Almost 12 million adults in the UK have confessed to openly discussing their finances with family and friends to avoid any mental or emotional health issues, new research has found.
Phoenix Group revealed that 33% of Brits talk about their finances because they firmly believe that it “simply makes sense” to discuss and plan things in advance, while 21% said they proactively discussed money as they want their children to have a better understanding of how it works.
According to the life and pensions consolidator, about two third of the adult population is happy to “regularly” discuss their finances with friends and family. Despite this, there is still a group of people (around 37%) who are against talking about their finances, with 13% of that population claiming it is “too boring”, 16% feel it is inappropriate and 11% said it was awkward.
A large number of respondents (31%) said they like to keep their finances private, stating that they have nothing to do with their family and friends. Of this group, 39% were over the age of 55, while just one in four of 35 to 54 years olds held this view.
The Money and Mental Health Policy Institute suggested that financial wellbeing and mental wellbeing are often linked, with over 3 million adults across the UK possessing both financial and mental health difficulties.
Furthermore, while British household sentiment is at an 11-month low amid job fears, a reflection of the slowing economy, people’s financial worries could further increase.
Commenting on the research, Phoenix Group head of customer strategy and oversight David Woollett said: “Engaging with your finances is critical, but we know that some people simply don’t talk about their plans. Sadly, our policy tracing work has shown that many people have passed away without their beneficiaries even knowing where their financial policies are.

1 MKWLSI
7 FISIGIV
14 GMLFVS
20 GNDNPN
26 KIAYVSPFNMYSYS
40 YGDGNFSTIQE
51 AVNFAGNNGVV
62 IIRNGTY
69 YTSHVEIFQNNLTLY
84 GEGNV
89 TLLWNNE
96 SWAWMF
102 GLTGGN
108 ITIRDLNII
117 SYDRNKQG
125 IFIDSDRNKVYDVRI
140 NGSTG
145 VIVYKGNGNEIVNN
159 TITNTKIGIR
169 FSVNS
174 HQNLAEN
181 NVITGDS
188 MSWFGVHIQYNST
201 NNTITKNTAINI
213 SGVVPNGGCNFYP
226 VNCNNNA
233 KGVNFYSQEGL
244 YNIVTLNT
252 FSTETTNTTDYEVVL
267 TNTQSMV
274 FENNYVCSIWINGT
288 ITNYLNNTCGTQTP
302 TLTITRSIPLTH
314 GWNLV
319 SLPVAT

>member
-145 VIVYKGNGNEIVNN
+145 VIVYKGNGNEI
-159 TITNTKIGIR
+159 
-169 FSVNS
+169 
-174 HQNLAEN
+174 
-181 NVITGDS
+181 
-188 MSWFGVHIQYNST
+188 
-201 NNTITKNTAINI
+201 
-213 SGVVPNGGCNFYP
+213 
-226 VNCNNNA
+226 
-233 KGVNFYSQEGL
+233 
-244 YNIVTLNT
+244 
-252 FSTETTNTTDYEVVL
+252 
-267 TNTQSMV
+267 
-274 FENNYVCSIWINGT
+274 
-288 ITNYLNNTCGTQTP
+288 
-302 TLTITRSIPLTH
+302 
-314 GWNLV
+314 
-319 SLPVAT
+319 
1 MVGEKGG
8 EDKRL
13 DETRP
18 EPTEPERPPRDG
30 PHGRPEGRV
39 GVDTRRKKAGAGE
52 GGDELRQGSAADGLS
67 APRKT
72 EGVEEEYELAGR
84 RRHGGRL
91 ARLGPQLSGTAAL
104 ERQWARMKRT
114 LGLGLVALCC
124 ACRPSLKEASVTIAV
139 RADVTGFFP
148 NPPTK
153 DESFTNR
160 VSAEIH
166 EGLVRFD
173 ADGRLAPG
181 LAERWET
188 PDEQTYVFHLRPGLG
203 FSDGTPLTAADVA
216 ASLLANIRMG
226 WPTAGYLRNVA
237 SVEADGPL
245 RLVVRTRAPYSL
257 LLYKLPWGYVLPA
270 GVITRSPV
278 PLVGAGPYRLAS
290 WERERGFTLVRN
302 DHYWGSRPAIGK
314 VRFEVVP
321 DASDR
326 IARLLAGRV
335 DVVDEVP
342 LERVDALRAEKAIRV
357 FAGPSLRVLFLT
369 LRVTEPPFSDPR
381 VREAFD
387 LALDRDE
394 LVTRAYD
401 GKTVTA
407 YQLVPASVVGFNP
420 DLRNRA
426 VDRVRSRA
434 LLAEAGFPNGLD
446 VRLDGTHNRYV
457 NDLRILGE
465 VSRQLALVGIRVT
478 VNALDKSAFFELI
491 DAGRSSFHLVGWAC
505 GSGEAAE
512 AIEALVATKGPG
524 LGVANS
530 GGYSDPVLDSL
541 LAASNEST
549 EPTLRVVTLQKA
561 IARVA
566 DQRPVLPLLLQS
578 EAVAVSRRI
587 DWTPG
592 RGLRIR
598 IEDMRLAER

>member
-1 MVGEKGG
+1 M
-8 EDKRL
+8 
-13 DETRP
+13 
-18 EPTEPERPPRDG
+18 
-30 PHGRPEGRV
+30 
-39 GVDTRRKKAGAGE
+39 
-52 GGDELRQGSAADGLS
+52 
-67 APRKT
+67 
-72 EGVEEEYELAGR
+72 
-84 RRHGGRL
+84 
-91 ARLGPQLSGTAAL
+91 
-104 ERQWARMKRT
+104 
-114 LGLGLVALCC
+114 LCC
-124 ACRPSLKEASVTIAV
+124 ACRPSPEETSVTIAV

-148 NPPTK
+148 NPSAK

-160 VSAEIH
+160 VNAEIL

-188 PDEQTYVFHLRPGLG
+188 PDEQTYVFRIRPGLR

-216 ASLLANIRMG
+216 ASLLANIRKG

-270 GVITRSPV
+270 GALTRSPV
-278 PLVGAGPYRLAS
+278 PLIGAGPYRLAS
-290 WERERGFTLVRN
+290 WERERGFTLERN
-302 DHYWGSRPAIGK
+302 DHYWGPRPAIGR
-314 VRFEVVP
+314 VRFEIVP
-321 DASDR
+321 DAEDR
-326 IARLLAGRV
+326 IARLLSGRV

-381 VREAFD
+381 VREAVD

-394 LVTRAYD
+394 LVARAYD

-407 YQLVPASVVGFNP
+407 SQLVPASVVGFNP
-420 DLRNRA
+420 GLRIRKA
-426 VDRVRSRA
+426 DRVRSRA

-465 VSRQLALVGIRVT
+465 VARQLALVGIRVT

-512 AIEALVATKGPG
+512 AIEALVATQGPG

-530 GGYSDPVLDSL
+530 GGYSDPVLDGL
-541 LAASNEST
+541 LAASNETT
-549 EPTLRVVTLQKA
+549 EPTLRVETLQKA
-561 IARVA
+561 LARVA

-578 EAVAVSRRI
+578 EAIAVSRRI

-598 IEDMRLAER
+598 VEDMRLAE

Since September 2016, we have repatriated almost £13m of lost policies through our proactive campaign to ensure policyholders, or their estates, do not lose out. It’s evident that talking with family and friends about financial plans can help avoid unnecessary financial anxiety and stress for those who are left behind.”
The research highlighted that divorcees are the least likely group to discuss their finances with friends and family, with more than half (57%) claiming they rarely or never discuss it with them at all.
Psychologist Donna Dawson added that money problems “have always” been more of an emotional issue than a numerical one.
“The way we handle money is intimately tied up with our self-esteem and self-image, as well as feelings of pride, guilt, shame and anxiety. Keeping negative emotions inside ourselves will eventually take a toll on our physical and mental health. Most people realise this, and the adage “Better out than in”, has never been more true: talking about money problems, especially long-term ones, can offer clarity, shared ideas and empathy, reveal more options, and lead to better, more positive outcomes,” she said.
However, Phoenix Group identified five life events that trigger financial conversations; preparing a will, purchasing a property, saving for something with another party, a health scare and getting into debt without the ability to afford the repayments.
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